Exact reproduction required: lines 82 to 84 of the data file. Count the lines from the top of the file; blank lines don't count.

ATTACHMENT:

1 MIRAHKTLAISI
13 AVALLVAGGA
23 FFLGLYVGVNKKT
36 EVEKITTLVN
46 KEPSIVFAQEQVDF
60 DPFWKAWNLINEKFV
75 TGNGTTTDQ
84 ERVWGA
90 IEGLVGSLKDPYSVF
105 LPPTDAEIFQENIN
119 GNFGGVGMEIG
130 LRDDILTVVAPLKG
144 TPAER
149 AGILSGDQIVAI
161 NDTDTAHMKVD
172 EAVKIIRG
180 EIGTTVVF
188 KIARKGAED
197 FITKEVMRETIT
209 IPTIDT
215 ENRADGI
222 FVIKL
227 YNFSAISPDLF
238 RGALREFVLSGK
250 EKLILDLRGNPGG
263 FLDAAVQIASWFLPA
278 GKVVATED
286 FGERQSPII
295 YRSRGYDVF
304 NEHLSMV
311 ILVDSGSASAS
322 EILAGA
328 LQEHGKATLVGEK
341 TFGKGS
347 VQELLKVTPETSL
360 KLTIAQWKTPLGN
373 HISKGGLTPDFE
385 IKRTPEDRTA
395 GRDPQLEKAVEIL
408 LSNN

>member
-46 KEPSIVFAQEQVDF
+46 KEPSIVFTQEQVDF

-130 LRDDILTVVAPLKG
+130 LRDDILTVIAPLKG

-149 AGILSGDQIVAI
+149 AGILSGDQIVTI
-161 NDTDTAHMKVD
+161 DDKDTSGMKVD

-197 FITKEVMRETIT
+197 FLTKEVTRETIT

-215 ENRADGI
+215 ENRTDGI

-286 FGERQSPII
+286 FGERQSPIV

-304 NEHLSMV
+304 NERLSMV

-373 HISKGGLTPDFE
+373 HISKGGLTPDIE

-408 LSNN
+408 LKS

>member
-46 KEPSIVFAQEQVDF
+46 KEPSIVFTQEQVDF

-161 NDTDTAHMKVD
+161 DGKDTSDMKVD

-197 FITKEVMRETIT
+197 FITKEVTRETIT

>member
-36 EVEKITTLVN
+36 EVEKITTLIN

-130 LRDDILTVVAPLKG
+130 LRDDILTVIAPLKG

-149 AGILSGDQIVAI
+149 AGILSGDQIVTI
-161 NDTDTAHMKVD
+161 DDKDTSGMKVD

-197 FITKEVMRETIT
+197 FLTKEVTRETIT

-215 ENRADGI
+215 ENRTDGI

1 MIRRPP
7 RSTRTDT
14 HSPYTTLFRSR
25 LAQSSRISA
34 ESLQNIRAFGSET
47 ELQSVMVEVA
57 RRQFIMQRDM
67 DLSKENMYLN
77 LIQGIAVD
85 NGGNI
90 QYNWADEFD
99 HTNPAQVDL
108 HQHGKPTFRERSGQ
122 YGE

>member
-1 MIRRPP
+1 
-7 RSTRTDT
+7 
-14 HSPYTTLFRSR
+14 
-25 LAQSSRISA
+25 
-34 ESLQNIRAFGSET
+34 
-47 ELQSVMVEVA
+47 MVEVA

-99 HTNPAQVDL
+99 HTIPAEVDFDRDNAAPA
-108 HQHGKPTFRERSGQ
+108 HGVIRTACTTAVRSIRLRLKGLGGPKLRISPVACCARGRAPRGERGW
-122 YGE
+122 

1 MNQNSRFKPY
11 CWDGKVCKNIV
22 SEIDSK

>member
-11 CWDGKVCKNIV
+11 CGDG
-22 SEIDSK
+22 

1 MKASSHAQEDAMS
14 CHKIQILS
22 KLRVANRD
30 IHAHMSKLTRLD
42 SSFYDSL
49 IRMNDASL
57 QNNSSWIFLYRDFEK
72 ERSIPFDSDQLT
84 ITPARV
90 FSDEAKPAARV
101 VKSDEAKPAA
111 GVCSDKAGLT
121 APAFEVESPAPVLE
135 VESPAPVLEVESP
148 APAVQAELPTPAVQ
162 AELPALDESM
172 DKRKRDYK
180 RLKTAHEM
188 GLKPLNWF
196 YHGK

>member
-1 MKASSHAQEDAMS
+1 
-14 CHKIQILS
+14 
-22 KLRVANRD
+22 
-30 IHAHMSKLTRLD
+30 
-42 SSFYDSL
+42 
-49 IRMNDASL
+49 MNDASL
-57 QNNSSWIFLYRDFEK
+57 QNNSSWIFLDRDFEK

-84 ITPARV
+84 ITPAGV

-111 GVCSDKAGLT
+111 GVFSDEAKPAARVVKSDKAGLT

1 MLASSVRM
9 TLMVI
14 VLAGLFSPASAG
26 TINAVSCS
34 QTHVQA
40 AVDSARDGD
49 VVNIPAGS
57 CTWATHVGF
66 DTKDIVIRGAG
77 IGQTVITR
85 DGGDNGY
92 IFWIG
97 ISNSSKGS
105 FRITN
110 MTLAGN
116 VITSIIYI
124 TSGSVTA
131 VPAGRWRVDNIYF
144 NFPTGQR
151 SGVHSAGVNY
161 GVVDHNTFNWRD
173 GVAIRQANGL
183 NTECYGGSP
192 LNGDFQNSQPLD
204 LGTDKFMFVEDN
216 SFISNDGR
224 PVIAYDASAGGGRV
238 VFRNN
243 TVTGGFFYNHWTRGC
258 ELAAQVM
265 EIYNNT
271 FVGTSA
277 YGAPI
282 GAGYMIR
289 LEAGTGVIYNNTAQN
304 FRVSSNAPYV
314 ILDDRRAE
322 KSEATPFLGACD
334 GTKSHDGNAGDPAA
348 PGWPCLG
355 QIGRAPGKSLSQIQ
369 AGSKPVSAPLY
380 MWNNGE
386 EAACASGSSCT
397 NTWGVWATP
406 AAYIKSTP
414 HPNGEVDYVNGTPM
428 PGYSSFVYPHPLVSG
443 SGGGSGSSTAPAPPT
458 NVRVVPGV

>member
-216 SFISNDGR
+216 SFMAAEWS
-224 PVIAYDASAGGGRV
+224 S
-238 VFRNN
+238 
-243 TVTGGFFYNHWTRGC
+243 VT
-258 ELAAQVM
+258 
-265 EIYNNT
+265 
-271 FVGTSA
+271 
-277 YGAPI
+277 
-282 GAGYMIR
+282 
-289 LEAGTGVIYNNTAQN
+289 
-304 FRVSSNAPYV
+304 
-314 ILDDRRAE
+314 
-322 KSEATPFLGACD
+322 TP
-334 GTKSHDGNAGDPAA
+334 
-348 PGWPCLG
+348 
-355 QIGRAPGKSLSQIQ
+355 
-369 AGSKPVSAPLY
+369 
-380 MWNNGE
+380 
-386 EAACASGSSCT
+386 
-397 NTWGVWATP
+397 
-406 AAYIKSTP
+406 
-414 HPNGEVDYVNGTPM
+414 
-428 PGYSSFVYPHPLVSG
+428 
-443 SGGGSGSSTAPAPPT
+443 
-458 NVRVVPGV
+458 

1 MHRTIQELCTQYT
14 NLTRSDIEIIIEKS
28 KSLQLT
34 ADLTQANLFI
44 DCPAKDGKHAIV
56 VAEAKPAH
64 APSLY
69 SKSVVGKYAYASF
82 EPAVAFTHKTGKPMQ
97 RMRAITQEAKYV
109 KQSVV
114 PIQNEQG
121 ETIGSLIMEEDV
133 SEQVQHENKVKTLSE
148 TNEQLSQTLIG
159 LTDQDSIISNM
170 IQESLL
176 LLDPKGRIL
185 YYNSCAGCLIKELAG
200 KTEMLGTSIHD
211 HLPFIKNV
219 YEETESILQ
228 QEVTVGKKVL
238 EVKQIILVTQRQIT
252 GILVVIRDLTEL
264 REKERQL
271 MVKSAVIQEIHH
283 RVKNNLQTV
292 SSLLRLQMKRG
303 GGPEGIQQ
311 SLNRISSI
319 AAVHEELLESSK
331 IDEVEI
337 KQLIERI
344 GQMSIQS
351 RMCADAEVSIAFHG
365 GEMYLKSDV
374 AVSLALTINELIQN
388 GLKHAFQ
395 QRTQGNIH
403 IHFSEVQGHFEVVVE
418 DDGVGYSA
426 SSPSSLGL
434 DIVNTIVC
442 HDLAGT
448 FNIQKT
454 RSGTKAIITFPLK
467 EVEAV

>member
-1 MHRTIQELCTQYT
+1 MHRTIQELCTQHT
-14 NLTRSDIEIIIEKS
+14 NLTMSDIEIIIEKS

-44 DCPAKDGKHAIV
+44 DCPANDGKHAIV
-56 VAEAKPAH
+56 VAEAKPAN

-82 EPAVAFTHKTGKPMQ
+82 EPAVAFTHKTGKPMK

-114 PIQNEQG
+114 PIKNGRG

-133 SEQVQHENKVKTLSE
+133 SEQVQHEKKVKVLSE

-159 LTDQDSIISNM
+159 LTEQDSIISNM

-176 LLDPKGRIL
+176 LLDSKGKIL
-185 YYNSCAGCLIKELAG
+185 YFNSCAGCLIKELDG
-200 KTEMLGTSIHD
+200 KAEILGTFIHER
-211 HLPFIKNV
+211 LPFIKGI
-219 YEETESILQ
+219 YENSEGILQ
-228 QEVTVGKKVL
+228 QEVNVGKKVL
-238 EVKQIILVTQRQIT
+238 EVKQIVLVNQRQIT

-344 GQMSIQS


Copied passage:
1 MIRRPP
7 RSTRTDT
14 HSPYTTLFRSR